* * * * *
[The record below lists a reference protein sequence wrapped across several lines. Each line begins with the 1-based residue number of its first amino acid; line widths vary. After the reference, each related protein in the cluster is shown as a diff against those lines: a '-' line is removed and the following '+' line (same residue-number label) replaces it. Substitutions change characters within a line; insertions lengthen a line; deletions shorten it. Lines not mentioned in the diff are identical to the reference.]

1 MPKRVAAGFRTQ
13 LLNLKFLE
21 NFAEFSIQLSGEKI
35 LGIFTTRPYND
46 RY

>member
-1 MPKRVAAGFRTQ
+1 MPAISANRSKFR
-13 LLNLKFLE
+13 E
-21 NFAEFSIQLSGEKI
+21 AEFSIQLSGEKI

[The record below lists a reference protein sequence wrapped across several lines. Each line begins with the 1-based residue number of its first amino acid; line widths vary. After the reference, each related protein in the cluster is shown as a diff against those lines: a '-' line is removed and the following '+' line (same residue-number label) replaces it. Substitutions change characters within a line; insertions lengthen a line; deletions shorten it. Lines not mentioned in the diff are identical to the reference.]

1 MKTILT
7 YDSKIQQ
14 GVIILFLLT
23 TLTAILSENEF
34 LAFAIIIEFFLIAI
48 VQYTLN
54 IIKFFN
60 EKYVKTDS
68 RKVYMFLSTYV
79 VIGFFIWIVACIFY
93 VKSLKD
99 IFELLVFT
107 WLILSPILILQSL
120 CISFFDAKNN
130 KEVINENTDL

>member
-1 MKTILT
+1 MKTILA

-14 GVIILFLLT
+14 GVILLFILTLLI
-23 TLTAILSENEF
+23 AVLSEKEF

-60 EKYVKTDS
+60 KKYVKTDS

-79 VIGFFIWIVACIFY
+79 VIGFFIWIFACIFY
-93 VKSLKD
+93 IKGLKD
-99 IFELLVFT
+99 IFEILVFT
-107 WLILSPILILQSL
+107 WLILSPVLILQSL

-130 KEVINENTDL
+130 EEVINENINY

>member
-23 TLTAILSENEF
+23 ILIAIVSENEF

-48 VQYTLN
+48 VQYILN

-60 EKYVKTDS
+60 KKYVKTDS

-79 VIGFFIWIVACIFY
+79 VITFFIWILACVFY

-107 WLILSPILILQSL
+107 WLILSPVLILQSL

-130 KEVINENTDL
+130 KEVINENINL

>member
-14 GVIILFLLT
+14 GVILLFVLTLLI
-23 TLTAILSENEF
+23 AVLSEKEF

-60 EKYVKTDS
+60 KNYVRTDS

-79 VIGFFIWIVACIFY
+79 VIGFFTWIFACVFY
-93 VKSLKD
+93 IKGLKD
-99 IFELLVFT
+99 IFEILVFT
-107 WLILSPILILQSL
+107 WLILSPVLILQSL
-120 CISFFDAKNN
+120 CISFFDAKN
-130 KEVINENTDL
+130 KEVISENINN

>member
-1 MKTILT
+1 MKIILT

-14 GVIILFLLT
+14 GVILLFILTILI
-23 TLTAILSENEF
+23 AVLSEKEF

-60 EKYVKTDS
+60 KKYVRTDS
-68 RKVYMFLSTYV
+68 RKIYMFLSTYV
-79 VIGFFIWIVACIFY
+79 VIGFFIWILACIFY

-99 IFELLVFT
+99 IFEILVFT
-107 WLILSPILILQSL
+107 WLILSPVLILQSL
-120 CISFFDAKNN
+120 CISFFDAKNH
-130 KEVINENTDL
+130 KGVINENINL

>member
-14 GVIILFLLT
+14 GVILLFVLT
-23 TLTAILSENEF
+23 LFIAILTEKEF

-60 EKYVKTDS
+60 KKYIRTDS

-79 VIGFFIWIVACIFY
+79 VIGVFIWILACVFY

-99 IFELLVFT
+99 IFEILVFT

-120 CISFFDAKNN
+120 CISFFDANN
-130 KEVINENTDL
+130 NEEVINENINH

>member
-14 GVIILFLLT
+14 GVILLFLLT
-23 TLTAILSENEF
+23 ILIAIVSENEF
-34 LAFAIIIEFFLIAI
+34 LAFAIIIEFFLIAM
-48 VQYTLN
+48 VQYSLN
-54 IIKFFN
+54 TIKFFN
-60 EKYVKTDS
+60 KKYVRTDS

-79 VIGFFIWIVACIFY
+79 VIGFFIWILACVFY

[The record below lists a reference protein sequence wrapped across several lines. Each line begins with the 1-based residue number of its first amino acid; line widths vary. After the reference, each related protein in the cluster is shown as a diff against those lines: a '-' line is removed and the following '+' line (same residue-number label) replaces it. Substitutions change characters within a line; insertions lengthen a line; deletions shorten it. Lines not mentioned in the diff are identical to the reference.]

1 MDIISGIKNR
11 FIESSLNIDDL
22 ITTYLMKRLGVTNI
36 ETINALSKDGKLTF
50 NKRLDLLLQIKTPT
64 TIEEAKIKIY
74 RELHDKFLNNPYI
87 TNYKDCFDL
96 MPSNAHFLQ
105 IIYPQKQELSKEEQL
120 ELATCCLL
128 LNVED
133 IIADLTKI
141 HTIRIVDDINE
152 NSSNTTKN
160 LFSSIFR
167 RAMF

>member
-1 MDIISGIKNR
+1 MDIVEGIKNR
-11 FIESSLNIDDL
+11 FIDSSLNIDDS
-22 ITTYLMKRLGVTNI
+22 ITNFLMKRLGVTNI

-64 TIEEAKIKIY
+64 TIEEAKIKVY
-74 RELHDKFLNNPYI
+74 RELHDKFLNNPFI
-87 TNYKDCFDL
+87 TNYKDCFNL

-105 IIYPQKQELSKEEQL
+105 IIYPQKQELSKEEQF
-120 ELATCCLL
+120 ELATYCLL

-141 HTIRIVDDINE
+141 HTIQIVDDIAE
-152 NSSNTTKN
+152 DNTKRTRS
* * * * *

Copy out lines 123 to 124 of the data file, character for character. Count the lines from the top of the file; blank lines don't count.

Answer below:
+34 LAFAIIIEFFLIAM
-48 VQYTLN